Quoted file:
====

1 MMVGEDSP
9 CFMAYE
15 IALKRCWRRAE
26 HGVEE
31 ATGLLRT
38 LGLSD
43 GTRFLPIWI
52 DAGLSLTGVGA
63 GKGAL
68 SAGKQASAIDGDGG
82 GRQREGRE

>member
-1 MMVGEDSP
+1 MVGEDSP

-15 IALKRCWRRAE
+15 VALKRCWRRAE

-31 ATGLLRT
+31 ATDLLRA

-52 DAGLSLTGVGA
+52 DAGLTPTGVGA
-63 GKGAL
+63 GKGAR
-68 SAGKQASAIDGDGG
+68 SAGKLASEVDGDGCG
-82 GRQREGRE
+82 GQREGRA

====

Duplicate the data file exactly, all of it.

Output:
1 MMVGEDSP
9 CFMAYE
15 IALKRCWRRAE
26 HGVEE
31 ATGLLRT
38 LGLSD
43 GTRFLPIWI
52 DAGLSLTGVGA
63 GKGAL
68 SAGKQASAIDGDGG
82 GRQREGRE

>member
-1 MMVGEDSP
+1 MVGEDSP

-15 IALKRCWRRAE
+15 VALKRCWRRAE

-31 ATGLLRT
+31 ATDLLRA

-52 DAGLSLTGVGA
+52 DAGLTPTGVGA
-63 GKGAL
+63 GKGAR
-68 SAGKQASAIDGDGG
+68 SAGKLASEVDGDGCG
-82 GRQREGRE
+82 GQREGRA